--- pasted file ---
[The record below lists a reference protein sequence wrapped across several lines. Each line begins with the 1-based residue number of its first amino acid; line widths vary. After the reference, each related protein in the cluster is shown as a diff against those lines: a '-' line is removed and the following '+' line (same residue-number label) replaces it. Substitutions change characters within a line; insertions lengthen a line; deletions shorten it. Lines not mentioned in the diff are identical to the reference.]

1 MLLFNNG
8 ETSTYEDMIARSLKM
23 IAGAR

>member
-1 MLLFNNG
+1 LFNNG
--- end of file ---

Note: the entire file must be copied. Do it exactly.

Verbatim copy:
[The record below lists a reference protein sequence wrapped across several lines. Each line begins with the 1-based residue number of its first amino acid; line widths vary. After the reference, each related protein in the cluster is shown as a diff against those lines: a '-' line is removed and the following '+' line (same residue-number label) replaces it. Substitutions change characters within a line; insertions lengthen a line; deletions shorten it. Lines not mentioned in the diff are identical to the reference.]

1 MLLFNNG
8 ETSTYEDMIARSLKM
23 IAGAR

>member
-1 MLLFNNG
+1 LFNNG